I am far from creating the best code possible but last week I spent some time writing a half decent Reader for my training data sets. I will write my code in Java, since it’s my most fluent programming language. But first I’ll write some lines about the pipeline.

I was encouraged to use the pipeline design, which is part of the famous UIMA framework (org.apache.uima.fit.pipeline). So my current setup looks like this:

[code language=”java”]
public class BasicPipeline {

public static void main(String[] args) throws Exception {



A SimplePipeline does exactly what it sounds like. Every algorithm is processed after each other. The modified data is available to the following stations. In the case above the reader has to read “full-twitter-train-c-A.tsv”, a training data set containing 9451 tweets. This happens depending on the Reader, normally it’s line-by-line, and that’s how I will go with it, too. I will explain the used arguments in a later post.

It is important to understand, that every document (here it’s a phrase from a tweet or a full tweet, depending on the data set) is processed through the whole pipeline and the next documents follows the same way until no more documents are available.

The following 3 AnalysisEngines are just for testing right now. The BreakIteratorSegmenter simply splits the reader output into tokens (“words”) as far is I understand.

The BaseLine is the still-in-VERY-early-development heart piece of the program. It is used to make a hopefully right suggestion about the currently processed document. For my chosen task it should say if a given phrase or tweet is sentiment wise positive, negative or neutral. Right now… Well, it just tags every give input as positive.

Finally the Evaluator is used to compare the guesses made by the BaseLine with the so-called gold standard, that came with the raw data. I’ll come to this in a second. As with the BaseLine, here is a lot to do later in the project.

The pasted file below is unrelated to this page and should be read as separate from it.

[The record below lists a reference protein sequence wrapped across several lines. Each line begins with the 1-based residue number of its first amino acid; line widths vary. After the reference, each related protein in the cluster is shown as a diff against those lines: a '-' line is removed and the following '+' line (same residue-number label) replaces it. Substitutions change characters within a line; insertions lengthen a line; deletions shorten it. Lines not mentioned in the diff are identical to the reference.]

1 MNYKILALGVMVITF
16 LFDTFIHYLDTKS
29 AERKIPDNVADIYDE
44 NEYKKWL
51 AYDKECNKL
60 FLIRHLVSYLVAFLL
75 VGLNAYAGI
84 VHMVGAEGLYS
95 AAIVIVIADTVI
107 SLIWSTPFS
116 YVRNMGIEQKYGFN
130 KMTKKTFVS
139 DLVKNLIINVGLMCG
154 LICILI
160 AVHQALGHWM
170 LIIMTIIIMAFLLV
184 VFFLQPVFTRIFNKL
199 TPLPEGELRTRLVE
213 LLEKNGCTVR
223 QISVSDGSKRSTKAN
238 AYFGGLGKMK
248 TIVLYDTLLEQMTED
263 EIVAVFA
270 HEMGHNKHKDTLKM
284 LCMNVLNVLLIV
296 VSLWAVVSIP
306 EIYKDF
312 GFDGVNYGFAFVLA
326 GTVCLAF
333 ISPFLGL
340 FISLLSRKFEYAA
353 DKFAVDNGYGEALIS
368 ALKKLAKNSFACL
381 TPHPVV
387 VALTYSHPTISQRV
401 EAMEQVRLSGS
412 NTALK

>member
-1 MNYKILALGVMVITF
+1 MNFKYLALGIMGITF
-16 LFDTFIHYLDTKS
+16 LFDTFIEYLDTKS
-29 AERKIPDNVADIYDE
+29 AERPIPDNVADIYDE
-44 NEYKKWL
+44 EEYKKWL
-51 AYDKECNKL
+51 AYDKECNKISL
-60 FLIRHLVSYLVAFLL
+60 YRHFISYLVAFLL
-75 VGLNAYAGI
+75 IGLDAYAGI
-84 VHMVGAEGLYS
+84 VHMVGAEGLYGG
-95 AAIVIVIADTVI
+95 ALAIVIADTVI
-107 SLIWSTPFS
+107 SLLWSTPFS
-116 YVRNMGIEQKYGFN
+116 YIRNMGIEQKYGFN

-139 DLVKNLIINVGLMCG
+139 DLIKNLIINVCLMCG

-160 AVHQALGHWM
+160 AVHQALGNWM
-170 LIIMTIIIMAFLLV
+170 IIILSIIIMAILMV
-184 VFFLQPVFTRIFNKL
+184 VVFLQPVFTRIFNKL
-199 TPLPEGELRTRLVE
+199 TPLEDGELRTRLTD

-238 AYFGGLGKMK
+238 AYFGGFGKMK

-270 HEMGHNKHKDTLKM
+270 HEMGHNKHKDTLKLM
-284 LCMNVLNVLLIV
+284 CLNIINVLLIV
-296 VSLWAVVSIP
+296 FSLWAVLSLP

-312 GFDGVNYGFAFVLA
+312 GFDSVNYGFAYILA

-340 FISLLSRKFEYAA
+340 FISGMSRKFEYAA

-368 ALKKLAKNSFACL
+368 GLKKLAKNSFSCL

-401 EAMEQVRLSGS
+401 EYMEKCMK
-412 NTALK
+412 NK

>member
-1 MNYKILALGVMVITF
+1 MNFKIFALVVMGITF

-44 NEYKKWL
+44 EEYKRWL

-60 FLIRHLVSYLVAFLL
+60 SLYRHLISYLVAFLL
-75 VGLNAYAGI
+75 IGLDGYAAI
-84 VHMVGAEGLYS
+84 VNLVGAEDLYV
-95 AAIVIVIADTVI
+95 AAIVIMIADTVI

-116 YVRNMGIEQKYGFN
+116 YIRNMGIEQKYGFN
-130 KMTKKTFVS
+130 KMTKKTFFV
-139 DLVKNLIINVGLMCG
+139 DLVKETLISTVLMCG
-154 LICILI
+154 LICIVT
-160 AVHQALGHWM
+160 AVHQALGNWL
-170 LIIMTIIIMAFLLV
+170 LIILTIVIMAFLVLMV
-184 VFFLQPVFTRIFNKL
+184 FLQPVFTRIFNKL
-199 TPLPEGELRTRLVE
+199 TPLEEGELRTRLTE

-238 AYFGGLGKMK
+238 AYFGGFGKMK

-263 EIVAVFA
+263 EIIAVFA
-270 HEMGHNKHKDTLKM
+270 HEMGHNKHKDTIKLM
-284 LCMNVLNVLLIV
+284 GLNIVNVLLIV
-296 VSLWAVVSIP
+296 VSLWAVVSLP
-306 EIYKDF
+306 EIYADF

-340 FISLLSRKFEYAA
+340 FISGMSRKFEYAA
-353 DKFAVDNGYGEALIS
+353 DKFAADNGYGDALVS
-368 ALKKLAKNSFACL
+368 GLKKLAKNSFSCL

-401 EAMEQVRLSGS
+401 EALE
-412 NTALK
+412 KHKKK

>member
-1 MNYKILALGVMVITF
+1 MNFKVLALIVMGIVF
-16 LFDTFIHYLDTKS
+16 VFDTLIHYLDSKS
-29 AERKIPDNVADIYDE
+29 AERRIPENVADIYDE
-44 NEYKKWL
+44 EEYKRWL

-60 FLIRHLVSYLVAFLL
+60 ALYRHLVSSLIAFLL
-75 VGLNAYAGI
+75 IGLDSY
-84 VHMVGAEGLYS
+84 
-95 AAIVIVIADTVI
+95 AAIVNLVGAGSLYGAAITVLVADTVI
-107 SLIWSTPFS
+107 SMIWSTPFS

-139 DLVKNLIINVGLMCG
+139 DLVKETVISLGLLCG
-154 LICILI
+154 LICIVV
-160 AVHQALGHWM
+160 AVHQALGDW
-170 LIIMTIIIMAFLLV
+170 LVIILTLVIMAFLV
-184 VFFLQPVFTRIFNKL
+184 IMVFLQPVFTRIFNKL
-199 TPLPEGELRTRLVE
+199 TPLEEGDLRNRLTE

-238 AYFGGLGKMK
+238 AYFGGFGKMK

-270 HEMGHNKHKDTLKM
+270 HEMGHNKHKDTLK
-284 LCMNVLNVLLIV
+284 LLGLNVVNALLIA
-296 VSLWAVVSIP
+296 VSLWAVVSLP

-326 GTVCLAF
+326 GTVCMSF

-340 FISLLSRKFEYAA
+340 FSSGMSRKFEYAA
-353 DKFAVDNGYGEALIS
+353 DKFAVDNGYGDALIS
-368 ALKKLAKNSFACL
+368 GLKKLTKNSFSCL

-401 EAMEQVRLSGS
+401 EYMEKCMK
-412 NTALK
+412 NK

The current setup will result in the following output. Of course there are a lot more. But here are the last two phrases and the final evaluation.

Twitter phrase is: trending worldwide
CAS contains 2 tokens.
positive detected as positive
Twitter phrase is: positive reviews
CAS contains 2 tokens.
positive detected as positive

4780 out of 9451 are correct.
1796 of the tweets were unusable.
4780 out of 7655 available tweets are correct.

As you can see, right now every phrase gets its String, token size and guessed/correct sentiment printed to console. I hope this shows the amazing advantage that pipelines have. Finally, if the data is fully processed, the evaluator uses the method collectionProcessComplete() and prints the final result (last three lines).

As mentioned above and promised last week, I will write about the Reader in the coming days. If you have any questions or suggestions, feel welcome and post your comment below or send me an email.

A Data Science consultant working at Materna. He occasionally blogs about data and related topics here and is the host of the Dortmund Data Science Meetup.